Some people also recalled that old-timers said the high water issues occurred after Interstate 35 was built, which appeared to cut off the natural evaporative surfaces and waterways, plus a great number of trees were cut down, all of which worked together to handle the water.

Suggestions made

Tom Anderson said pumping is not an impossible task. “It’s calculable.” He said they are pumping in Stillwater every day. “It’s done all over the world,” he said.

Later in the meeting, township resident Paul Horgen quantified the problem, estimating that if 1 foot of water across 1 acre is 325,000 gallons, then there are an extra 1.7 billion gallons in Sturgeon Lake.

Horgen said, “If that water was pumped out of Sturgeon Lake, where does that water go?”

A few residents had suggestions for where to place culverts or dig outlets to allow water to flow to the Willow River.

One gentleman pointed out that this area isn’t the only area saturated with water. The high water is present throughout the Great Lakes.

Another pointed out that the pumping idea sounds great but rivers are already swollen.

Officials address issue

Mark LeBrun, Pine County Engineer, said he wished he had an answer and that the problem is very complex. Part of the problem with pumping is that the water keeps coming up from the ground. “Short-term wise,” he said, “I haven’t come up with any solutions.”

He said he spoke with some engineers with some hydrology experience and said they were not optimistic of finding a viable option, “whatever that means,” said LeBrun. He added they thought the feasibility study is an option, and LeBrun estimated it would cost about $30,000. “You’re four to five years out if everything went great,” said LeBrun regarding implementing a solution.

Pine County Land and Resource Manager Caleb Anderson said the county office administers the Wetlands Conservation Act and suggested that anyone contemplating projects should contact his office.

He also said that there are zoning rules in place and should be adhered to so as to not extend problems to others in the future, especially should water levels go down and people forget the issues with the high water.

Ceil Strauss, the state floodplain manager, said that a side issue is that the township is not enrolled in the National Flood Insurance Program so flood insurance is not available. Plus, the township needs to determine if they or the county will be implementing their shoreland management ordinance.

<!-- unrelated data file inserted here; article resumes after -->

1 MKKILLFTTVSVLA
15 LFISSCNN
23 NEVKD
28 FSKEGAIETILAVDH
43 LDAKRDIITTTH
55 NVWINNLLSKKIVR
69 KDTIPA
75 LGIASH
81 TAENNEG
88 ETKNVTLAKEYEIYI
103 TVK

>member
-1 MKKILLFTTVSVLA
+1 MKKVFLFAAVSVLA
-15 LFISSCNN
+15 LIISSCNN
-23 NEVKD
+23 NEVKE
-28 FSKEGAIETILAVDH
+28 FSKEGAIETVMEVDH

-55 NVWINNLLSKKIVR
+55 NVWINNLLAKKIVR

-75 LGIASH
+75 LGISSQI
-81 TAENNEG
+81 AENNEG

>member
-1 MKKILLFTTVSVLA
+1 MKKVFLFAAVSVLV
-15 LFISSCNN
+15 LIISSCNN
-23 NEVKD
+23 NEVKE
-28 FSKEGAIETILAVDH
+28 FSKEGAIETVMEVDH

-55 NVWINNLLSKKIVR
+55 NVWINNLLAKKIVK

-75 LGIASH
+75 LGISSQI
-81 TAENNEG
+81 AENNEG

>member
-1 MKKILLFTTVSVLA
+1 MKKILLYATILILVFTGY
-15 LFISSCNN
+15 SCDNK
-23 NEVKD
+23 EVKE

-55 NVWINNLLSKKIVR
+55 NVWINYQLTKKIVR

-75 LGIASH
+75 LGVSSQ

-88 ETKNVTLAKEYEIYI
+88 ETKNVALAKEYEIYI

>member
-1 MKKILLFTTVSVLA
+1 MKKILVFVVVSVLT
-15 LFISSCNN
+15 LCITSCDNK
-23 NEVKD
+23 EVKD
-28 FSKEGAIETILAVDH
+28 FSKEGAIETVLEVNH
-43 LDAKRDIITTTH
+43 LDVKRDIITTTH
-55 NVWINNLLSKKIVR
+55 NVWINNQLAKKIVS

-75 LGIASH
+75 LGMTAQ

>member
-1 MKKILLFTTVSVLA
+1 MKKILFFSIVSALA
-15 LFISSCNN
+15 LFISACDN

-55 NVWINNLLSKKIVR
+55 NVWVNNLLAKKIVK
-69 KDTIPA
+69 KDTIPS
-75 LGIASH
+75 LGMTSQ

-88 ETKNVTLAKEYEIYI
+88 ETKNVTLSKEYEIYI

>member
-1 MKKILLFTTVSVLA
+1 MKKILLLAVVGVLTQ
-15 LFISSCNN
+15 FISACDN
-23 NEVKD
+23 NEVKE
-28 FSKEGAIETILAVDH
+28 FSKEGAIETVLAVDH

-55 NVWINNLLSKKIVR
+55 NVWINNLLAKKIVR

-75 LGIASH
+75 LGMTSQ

Strauss said the Federal Emergency Management Agency (FEMA) maps do not show the lakes as being in a floodplain, only the river. If those areas are added to floodplain areas, then flood buyouts would be easier, but flood insurance would be required. She said the state could work with the township.

She said flood plain regulations help people build smart. One regulation is that of a minimum low floor for new buildings. Theoretically the low floor elevations should have been followed since the inception of the shoreland regulations put in place across the state 50 years ago.

Wesely asked County Commissioner John Mikrot to see if the county would be willing to chip in on paying for the feasibility study. Wesely said the township could help also.

Wesely said it’s the state’s water, and they should pay for the solution.

State Rep. Mike Sundin said it sounded as though there’s some culpability with the state when the interstate was built that he would be exploring. He was also concerned that the outflow be controlled. Though it is way too late for this year’s bonding cycle, he said once the problem is identified and a solution designed, he would be more than willing to help on the financial end of it.

“This is not a political issue, it’s a community issue that needs to be solved,” said Sundin.

State Sen. Jason Rarick said he would work to fund the DNR for priority work, and that this project is likely one to two bonding cycles away. He said they could start the process to look at what other sources are available, and he could help prod the Minnesota Department of Transportation to look at what they’ve done.